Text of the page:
S/SGT Harry L Pillow's helmet

Serving heroicly until killed in action, he fought as a front line infantryman and squad leader, through the bitter fighting and unrelenting pressure of all campaigns

February 2014 a post appeared on Mark Bando's Trigger Time Forum in which a regular forum member requested more information about a helmet he found in the vicinity of Bastogne, Belgium.
The helmet belonged to Staff Sergeant Harry L Pillow of B-Company, 50th Armored Infantry Battalion. Sergeant Pillow was killed in action on January 14, 1945 near Arloncourt, North East of Bastogne.

After some heavy fighting in the first week of January 1945, the 50th Armored Infantry Battalion was placed in Division Reserve on January 9. On January 12, Companies A and B were back on the lines in the vicinity of Bizory, 1,5 miles North East of Bastogne.
A and B Company were part of Task Force Wall (Lt. Col. Wall, commanding officer 50th Armored Infantry Battalion), which also included on company of tanks of the 69th Tank Battalion and a section of Tank Destroyers.

Task Force Wall would start an attack towards the east on January 13 at 13.45 in the afternoon. Main objective of the attack was the town of Mageret. This town had previously, in the first week of January, been taken by Task Force Davall, but had to be returned to the enemy when the Division had to shorten its defensive line after strong counter attacks by the Germans.

The little town located on the main highway between Bastogne and the Luxembourg border was vitally important to the German Wehrmacht. Therefore it was heavenly defended.
Under cover of fire from Tanks of Task Force Kennedy, B Company entered the town for the second time in two weeks. B Company commenced clearing the town as A Company passed on through the high ground on the east of the town stopping just short of the woods at Bois St. Lambert. The enemy counter attacked, re-entered the town and fought savagely from house to house. Employing an unprecedented number of bazookas, they knocked out three of our tanks and battled throughout the night with unabated fanaticism. It was not until the following morning (January 14) that B Company, with the assistance of A Company was able to root the last Germans from their positions.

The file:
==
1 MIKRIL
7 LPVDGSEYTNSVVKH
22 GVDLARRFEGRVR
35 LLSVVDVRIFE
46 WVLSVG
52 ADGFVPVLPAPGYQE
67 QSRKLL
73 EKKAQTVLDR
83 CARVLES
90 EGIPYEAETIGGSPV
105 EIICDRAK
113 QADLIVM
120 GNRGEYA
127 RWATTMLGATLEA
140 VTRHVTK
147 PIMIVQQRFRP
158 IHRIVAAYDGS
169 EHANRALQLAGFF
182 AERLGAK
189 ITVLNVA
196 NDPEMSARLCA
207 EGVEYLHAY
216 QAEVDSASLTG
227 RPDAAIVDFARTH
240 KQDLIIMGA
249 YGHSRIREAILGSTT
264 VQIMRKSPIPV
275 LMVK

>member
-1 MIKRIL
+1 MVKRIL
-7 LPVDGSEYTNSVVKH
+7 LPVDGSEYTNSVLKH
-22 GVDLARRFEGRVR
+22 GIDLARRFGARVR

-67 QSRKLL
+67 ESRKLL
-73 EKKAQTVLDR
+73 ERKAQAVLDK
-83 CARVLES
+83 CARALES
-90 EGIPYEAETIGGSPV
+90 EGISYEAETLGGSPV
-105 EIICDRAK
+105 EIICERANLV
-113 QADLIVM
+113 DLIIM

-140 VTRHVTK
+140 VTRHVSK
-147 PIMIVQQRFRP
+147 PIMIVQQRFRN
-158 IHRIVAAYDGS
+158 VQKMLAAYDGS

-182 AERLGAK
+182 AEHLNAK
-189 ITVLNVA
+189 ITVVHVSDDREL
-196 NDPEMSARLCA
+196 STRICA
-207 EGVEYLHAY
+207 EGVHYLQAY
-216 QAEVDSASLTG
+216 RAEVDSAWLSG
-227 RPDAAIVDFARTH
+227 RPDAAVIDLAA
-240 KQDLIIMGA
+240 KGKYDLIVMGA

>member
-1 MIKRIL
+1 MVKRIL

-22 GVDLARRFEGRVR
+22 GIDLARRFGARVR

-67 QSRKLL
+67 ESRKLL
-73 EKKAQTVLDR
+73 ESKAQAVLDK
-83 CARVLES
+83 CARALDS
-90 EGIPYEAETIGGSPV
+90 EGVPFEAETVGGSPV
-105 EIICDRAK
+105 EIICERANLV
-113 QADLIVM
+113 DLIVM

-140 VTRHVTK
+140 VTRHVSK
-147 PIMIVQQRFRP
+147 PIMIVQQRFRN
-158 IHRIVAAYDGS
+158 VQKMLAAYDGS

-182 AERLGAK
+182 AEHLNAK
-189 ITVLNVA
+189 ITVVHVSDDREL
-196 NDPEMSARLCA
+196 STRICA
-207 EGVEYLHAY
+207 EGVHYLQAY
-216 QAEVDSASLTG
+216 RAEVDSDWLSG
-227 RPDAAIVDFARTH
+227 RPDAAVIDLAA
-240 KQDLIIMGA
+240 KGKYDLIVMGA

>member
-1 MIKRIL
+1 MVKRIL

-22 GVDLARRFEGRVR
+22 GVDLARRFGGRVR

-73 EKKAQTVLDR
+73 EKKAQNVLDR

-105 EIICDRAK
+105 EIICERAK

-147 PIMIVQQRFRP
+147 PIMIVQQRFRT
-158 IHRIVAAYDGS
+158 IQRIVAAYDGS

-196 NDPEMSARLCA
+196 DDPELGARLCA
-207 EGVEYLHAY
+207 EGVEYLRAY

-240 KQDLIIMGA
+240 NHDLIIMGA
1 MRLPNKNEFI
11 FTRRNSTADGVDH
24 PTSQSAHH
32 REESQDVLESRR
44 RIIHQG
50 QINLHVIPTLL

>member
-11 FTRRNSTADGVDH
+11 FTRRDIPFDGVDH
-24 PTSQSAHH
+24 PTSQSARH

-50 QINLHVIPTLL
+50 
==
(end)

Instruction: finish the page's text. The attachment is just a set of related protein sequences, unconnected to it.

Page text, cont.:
On January 14, C Company joined Task Force Wall and together with A and B Company, the Task Force continued with their next objective. Bois St. Lambert was cleared against little opposition. The Task Force consolidated its positions and established contact with Task Force LaGrew at a point between Mageret and Bois St. Lambert.

During one of these actions, Sergeant Pillow was killed in action.

Harold Luck Pillow was born on September 27, 1913 in Roanoke, Roanoke County, Virginia of John Holcome Pillow and Ora Bessie Adams. He had a sister named Ruth and a brother named Eugene. His father died shortly after his son's passing in July 1945.
A few articles appeared in the local newspaper about Sergeant Pillow:

Mrs. Ethel L. Pillow of 155 Holbrook Avenue, has been informed by the 
acting adjutant general of the War Department that she will be presented the Bronze Star Medal, which will be awarded posthumously to her husband, Staff Sergeant Harold L. Pillow, who was killed in action in Belgium in January, 1945.
An officer of the Third Service Command will come to Danville to make the presentation, the letter stated. The decoration will be awarded for the late infantryman's heroic service in connection with military operations in France and Belgium during, the period of July 28, 1944 to January 14, 1945.
The citation slates: "Serving heroicly until killed in action, he fought as a front line infantryman and squad leader , through the bitter fighting and unrelenting pressure of all campaigns."
Sgt. Pillow was the son of Mrs. J. H. Pillow of 1215 Claiborne Street, and entered service in March. 1942. He went overseas with the 6th Armored Division January, 1944.




The Bronze Star Citation in General Order #260 1945: